Transitional housing cut to 9 apartments, but includes support services

February 08, 1994|By Anne Haddad | Anne Haddad,Sun Staff Writer

When county officials talk about their transitional housing program, "transitional" is supposed to refer to families who will be going from a shelter to permanent housing.

But the project itself has been in transition since Carroll County received grant approval in March to create 15 apartments on Kriders Church Road.

The project has been pared down to nine apartments, but now the residents will have support services such as child care and transportation to help them work their way back to independence.

Transitional housing provides lodging for up to two years so that families who have exhausted their stay at homeless shelters or are in danger of being evicted can try to become self-sufficient.

Two weeks ago, the state Department of Housing and Community Development sent a letter to the county's Department of Citizen Services confirming changes in how it will finance the partnership with county government.

The project will create the nine apartments possibly by early next year, said Marie Kienker, chief of the Carroll County Bureau of Housing and Community Development. Each apartment will come with benefits: child care, transportation, counseling and education to help residents find work and gain stability.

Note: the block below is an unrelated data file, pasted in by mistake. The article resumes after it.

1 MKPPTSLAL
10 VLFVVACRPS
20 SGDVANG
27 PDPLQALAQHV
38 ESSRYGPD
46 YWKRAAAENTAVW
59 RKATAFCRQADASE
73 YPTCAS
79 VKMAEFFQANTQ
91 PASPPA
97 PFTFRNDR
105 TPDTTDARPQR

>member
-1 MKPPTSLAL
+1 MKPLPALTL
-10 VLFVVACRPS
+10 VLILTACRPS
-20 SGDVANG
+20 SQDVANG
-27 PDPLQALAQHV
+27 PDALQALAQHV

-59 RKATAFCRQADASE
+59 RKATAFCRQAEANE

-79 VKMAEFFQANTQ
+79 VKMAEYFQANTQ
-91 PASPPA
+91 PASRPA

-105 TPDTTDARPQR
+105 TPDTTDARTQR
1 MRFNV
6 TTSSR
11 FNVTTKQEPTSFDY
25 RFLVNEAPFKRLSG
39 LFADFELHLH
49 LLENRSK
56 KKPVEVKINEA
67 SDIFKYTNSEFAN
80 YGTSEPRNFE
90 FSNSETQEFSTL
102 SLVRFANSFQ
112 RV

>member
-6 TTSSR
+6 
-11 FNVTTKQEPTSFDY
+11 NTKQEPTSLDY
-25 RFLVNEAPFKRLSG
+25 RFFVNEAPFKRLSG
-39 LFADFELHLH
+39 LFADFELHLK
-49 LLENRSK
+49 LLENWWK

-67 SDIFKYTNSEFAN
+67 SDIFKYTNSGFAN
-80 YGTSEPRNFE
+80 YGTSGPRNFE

The previous version would have created 15 apartments, but only five of them would have had help for child care and other services. The other 10 would have been for low-income residents with a rent of $200 and no social services.

"The supportive services are critical to the success of the project, because they are critical to the success of the resident," Mrs. Kienker said.

County commissioners wanted the extra support available for all units, and the state last fall suggested switching the project to a federal program. The shift is to the Home Investment Partnership Program, which will be administered by the state.

The original plan was to move five houses from the 800 block of Littlestown Pike to 5 acres on Kriders Church Road, and build two new ones there to make 15 apartments.

But the plan now is to move four of the houses and demolish one, said Jolene Sullivan, director of the county's Department of Citizen Services, to make the nine apartments. She said she hopes the county can move the homes by December.

The cost of the project has been reduced to $460,000, from the original estimate of $770,000, Mrs. Sullivan said. The money will come through a deferred loan from the state Department of Housing and Community Development. It will essentially be a grant; the state will not ask for repayment as long as the homes are designated for transitional housing, Mrs. Kienker said.

The state grant will not pay for the supportive services, however. TC Mrs. Kienker said the county will look for other federal grants to finance them. She said she had no estimate on that cost.

The county bought the five houses on Littlestown Pike because they are near the flight path for the new runway at the Carroll County Regional Airport.

James Ryan Jr. of Rylea Homes Inc. in Westminster donated the 5 acres on Kriders Church Road to the county in the summer of 1992.

"The good thing is the land possibly could hold some additional [apartments] at some point in the future," Mrs. Sullivan said. "But taking care of nine families is all we can do right now."

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